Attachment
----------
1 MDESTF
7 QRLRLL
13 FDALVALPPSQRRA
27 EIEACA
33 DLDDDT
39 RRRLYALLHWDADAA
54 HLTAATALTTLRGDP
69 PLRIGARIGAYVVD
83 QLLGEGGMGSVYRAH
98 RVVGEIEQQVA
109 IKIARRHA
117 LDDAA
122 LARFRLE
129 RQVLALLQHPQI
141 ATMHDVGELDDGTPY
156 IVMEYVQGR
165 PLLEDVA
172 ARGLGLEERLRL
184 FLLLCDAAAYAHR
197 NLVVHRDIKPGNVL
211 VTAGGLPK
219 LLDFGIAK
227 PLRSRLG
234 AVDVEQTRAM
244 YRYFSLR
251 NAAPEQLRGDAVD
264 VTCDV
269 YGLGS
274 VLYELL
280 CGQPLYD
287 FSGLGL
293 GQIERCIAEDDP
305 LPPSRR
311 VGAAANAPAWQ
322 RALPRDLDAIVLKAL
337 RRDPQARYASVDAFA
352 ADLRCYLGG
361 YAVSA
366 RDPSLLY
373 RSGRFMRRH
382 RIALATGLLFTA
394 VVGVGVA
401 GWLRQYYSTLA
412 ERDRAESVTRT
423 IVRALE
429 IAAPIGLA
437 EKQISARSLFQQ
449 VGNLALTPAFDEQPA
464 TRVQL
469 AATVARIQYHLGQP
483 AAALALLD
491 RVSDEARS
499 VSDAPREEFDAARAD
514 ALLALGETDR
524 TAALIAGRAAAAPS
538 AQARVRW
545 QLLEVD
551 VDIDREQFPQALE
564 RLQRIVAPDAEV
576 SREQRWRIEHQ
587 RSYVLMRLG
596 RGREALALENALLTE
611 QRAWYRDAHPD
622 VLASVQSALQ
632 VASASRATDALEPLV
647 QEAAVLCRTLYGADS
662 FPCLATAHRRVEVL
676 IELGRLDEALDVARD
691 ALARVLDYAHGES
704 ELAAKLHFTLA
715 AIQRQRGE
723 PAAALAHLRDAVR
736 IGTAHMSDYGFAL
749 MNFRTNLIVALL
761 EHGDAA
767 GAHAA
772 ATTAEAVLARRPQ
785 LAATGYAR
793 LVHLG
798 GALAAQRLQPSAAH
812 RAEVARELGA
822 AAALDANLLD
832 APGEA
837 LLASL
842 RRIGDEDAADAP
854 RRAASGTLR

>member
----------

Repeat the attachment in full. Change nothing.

1 MDESTF
7 QRLRLL
13 FDALVALPPSQRRA
27 EIEACA
33 DLDDDT
39 RRRLYALLHWDADAA
54 HLTAATALTTLRGDP
69 PLRIGARIGAYVVD
83 QLLGEGGMGSVYRAH
98 RVVGEIEQQVA
109 IKIARRHA
117 LDDAA
122 LARFRLE
129 RQVLALLQHPQI
141 ATMHDVGELDDGTPY
156 IVMEYVQGR
165 PLLEDVA
172 ARGLGLEERLRL
184 FLLLCDAAAYAHR
197 NLVVHRDIKPGNVL
211 VTAGGLPK
219 LLDFGIAK
227 PLRSRLG
234 AVDVEQTRAM
244 YRYFSLR
251 NAAPEQLRGDAVD
264 VTCDV
269 YGLGS
274 VLYELL
280 CGQPLYD
287 FSGLGL
293 GQIERCIAEDDP
305 LPPSRR
311 VGAAANAPAWQ
322 RALPRDLDAIVLKAL
337 RRDPQARYASVDAFA
352 ADLRCYLGG
361 YAVSA
366 RDPSLLY
373 RSGRFMRRH
382 RIALATGLLFTA
394 VVGVGVA
401 GWLRQYYSTLA
412 ERDRAESVTRT
423 IVRALE
429 IAAPIGLA
437 EKQISARSLFQQ
449 VGNLALTPAFDEQPA
464 TRVQL
469 AATVARIQYHLGQP
483 AAALALLD
491 RVSDEARS
499 VSDAPREEFDAARAD
514 ALLALGETDR
524 TAALIAGRAAAAPS
538 AQARVRW
545 QLLEVD
551 VDIDREQFPQALE
564 RLQRIVAPDAEV
576 SREQRWRIEHQ
587 RSYVLMRLG
596 RGREALALENALLTE
611 QRAWYRDAHPD
622 VLASVQSALQ
632 VASASRATDALEPLV
647 QEAAVLCRTLYGADS
662 FPCLATAHRRVEVL
676 IELGRLDEALDVARD
691 ALARVLDYAHGES
704 ELAAKLHFTLA
715 AIQRQRGE
723 PAAALAHLRDAVR
736 IGTAHMSDYGFAL
749 MNFRTNLIVALL
761 EHGDAA
767 GAHAA
772 ATTAEAVLARRPQ
785 LAATGYAR
793 LVHLG
798 GALAAQRLQPSAAH
812 RAEVARELGA
822 AAALDANLLD
832 APGEA
837 LLASL
842 RRIGDEDAADAP
854 RRAASGTLR

>member